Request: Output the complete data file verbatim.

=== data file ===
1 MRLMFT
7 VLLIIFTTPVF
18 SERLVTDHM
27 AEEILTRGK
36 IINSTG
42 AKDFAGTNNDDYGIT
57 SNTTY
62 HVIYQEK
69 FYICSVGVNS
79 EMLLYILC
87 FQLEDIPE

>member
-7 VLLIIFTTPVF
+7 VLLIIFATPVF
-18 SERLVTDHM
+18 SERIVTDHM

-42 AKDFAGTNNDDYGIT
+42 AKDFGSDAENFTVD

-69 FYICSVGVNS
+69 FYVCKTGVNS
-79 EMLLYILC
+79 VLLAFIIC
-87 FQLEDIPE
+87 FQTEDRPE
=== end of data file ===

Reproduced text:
1 MRLMFT
7 VLLIIFTTPVF
18 SERLVTDHM
27 AEEILTRGK
36 IINSTG
42 AKDFAGTNNDDYGIT
57 SNTTY
62 HVIYQEK
69 FYICSVGVNS
79 EMLLYILC
87 FQLEDIPE

>member
-7 VLLIIFTTPVF
+7 VLLIIFATPVF
-18 SERLVTDHM
+18 SERIVTDHM

-42 AKDFAGTNNDDYGIT
+42 AKDFGSDAENFTVD

-69 FYICSVGVNS
+69 FYVCKTGVNS
-79 EMLLYILC
+79 VLLAFIIC
-87 FQLEDIPE
+87 FQTEDRPE